making that is well informed by facts and evidence produced and
scrutinized water accounting and auditing processes. Outputs
from water accounting are subject to high levels of uncertainties.
The level increases when the input data are “uncertain” (gaps in
data sets, badly functioning monitoring instruments etc.). Some of
this uncertainty is essentially irreducible. Reducible uncertainty is
best addressed by cycles of targeted learning aimed at improving the confidence in water accounting outputs. Uncertainty increases
when the scale of the water accounting does not match the scale
of the needed information (e.g., Basin scale water accounting
may not provide good information on water supply, demand, and
infrastructure on small/local scale).Water managers, need to
accept numbers with uncertainty boundary and be able to make
e) Misconception of Whole system water accounting: To
date, water accounting pilots in the many countries have focused
mainly on trials and errors of applying one of water accounting
frameworks by junior staff. Lack of understanding of the water
accounting frameworks and its capacity, purpose and outputs,
left the senior manager to call it system that can do everything
and replace other system such as operational river system. This
is a misconception that need to be revert and build the capacity
of senior managers on what is water accounting and what can
do and what is water accounting system means or involve (many
elements as described in WARS).
Water Accounting Reporting System-WARS is a systematic
way to bring all elements together to provide consensus
understanding on data, tools, analysis, outputs, reports and key
questions answered by the account. It facilitates the discussion
between all stakeholders in the design, development and
implementation phases according to their case and scale. It can
also help in defining the role and power for each partner or
stakeholders in operationalizing and institutionalizing the water
accounting and how the information produced are suitable to who
(technical, professional, managers and public). Figure 1 shows the
key elements in the WARS. These elements are water
a) Accounting tools,
b) Water accounting outputs/line items and
c) Water accounting reporting.
WARS conceptualize all these three elements and their
inter-relation. WARS, starting by presenting the problem and
defining the purpose of the water accounting from the country’s
perspectives that could water allocation between sectors. This
is the first step before looking at the water accounting tools that
could involve many components to design water accounting
system. These components are
a) Data that could be primary/measured data or secondary
data (reports and other database),
b) Estimated data through analysis (water balance, trend,
etc) and models (existing or new according to the case),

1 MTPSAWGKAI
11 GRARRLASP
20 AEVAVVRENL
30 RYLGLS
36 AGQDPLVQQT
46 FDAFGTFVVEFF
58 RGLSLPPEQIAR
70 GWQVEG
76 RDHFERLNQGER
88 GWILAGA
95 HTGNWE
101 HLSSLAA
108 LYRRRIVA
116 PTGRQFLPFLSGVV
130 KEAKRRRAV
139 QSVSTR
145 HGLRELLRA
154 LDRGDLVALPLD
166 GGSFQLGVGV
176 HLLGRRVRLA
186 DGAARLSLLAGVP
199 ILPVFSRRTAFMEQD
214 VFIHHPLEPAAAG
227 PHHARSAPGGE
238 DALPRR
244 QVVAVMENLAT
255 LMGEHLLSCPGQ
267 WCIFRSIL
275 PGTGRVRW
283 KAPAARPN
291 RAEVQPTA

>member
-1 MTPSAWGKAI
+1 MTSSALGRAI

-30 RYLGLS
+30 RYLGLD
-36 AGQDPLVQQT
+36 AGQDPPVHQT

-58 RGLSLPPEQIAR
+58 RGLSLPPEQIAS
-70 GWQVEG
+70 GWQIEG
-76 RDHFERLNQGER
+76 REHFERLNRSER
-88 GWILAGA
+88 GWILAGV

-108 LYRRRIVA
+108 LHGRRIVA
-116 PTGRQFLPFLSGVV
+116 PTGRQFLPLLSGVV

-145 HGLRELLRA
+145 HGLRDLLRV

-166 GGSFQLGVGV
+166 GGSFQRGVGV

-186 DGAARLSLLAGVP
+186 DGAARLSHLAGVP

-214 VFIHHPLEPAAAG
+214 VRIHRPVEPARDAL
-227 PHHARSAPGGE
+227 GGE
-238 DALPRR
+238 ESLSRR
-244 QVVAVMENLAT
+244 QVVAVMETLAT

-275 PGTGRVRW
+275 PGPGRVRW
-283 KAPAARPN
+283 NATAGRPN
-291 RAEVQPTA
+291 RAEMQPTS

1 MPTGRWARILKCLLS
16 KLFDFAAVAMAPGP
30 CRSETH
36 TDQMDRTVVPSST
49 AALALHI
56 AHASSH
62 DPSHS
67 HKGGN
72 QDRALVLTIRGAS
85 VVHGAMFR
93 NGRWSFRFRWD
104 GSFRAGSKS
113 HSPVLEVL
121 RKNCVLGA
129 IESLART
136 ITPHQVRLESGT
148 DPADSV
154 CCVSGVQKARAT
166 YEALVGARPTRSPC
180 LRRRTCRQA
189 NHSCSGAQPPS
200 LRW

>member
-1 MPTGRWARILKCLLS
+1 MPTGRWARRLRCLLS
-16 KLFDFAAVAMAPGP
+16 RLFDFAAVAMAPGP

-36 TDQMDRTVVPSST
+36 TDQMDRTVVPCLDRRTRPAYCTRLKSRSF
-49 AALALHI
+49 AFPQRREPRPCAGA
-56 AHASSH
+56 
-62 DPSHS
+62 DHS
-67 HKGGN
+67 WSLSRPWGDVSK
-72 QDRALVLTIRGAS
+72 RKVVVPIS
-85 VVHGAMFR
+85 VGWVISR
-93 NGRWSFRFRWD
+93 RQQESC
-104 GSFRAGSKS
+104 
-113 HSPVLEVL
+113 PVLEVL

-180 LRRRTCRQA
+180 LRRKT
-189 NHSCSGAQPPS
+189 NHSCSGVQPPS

c) Expert opinion where data or model are not available,
d) Supporting tools for water accounting such as WA+
(where there is limited data), SEEW (where the focus on economic
and environmental values), etc.
The second element of WARS is Water accounting outputs/
line items (adopting financial terms). It is focus on the case study
and its boundaries as administrative, hydrological, combined in
relation to the purpose, or questions in interests. This element
a) The water system components by water sources (surface
water, groundwater, desalination, wastewater, etc, according to
the case (irrigation or urban or basin for example)
b) The change in water availability such as rainfall,
recharge, transfer, return flow, etc
c) The change in water abstraction/use by source and use
d) The change of rights or allocation or use.
The third element is water accounting reporting, that transfer
water accounting outputs into a structure consistent report to
communicate the water accounting outputs to wider audiences.
The report needs to cover these main components:
a) How much water available and its status?
b) How much water used and its status?
c) Who has the right to use and existing regulations?
d) What and where indicators that related to value of the
water accounting such as water productivity by system or region,
WARS presented a reporting system with clear processes
however these processes are interconnected with feedbacks loop
through stakeholders and users engagements. The processes of
implementation of the WARS need to be owned and derived by
specialist team (water accounting team). The structure of this
team has to enabling itself to serve and deliver these processes
to produce a meaningful water accounting report and outcomes.
The commitment to establishing a water accounting team with
the mandates to develop water accounting is require investment
from the country to empower the team and also address some
of the challenges that encountering in operationalizing and
institutionalizing water accounting. The following section